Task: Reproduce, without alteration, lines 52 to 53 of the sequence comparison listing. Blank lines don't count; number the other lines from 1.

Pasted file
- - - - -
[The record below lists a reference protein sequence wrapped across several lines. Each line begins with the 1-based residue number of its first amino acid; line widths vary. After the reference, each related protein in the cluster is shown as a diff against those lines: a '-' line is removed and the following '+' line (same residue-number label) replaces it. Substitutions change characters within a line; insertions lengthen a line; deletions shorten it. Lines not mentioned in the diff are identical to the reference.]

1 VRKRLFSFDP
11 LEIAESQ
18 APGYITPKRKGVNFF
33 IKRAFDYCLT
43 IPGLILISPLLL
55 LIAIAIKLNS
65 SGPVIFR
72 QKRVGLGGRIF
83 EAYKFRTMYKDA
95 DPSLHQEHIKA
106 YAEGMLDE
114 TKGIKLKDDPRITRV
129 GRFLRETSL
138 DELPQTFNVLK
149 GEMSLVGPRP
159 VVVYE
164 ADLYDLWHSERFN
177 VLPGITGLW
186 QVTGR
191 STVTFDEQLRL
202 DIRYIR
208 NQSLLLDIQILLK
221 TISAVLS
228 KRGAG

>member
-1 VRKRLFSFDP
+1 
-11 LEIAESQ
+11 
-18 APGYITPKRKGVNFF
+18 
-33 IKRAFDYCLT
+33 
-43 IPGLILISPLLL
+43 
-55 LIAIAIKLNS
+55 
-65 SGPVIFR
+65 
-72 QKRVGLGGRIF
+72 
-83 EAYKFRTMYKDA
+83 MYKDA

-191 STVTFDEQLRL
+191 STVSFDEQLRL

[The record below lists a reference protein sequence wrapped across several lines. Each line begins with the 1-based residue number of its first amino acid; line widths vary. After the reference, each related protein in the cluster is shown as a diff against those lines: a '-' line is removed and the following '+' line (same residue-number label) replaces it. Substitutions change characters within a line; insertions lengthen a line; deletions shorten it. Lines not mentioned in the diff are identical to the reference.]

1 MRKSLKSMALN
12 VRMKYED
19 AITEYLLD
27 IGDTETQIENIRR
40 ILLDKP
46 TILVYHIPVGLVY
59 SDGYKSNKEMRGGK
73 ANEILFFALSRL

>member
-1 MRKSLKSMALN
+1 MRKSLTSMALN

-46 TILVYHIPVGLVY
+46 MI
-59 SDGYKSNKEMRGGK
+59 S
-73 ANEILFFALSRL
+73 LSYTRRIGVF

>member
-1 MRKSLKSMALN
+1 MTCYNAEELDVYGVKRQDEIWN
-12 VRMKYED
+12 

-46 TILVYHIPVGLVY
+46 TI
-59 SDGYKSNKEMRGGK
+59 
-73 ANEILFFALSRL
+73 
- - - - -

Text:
40 ILLDKP
46 TILVYHIPVGLVY